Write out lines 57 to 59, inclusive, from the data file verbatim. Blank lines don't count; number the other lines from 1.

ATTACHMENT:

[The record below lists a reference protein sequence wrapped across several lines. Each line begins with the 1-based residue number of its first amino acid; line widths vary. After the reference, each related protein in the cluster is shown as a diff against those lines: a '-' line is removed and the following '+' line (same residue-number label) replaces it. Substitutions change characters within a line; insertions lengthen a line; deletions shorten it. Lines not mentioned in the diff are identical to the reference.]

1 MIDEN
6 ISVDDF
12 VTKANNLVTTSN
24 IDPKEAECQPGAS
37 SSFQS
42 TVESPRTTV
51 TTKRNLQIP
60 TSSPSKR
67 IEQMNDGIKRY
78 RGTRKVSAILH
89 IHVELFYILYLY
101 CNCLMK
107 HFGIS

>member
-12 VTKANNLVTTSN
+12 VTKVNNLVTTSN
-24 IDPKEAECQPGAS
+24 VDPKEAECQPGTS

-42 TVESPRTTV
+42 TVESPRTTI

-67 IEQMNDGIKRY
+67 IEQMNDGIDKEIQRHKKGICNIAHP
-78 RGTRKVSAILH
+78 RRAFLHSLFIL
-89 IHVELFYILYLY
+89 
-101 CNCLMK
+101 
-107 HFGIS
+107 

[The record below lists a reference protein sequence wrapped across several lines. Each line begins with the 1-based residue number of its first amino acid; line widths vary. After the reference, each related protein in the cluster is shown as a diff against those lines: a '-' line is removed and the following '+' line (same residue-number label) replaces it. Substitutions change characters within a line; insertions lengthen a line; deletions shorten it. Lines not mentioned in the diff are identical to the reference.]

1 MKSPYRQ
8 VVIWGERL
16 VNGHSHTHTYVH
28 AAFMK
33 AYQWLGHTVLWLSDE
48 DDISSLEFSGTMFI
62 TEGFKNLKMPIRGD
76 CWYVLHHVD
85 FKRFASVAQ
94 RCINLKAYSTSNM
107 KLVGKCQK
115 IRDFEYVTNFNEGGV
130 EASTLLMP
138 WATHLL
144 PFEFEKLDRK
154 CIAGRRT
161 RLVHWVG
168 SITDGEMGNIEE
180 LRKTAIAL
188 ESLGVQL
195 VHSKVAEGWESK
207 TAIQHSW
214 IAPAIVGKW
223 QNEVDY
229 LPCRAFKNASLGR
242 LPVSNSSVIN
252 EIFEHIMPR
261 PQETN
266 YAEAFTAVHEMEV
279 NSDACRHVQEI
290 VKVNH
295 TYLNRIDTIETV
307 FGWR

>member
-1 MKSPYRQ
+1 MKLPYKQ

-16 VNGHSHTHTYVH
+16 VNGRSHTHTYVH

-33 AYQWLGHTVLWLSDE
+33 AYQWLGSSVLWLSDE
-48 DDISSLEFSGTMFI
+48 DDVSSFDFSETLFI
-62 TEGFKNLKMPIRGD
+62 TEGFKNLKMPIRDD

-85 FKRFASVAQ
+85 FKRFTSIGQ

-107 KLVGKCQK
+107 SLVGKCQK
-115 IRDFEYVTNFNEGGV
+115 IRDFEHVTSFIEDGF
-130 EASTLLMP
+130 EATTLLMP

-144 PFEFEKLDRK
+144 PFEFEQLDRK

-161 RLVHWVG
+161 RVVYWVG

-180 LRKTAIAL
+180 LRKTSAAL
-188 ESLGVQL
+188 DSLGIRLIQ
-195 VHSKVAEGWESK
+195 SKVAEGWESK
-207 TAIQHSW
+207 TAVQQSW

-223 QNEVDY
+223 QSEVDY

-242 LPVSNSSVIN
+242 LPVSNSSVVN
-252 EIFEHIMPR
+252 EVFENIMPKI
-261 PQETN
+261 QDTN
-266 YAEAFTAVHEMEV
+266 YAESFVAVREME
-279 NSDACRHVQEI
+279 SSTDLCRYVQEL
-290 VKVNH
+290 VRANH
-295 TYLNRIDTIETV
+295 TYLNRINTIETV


229 LPCRAFKNASLGR
242 LPVSNSSVIN
252 EIFEHIMPR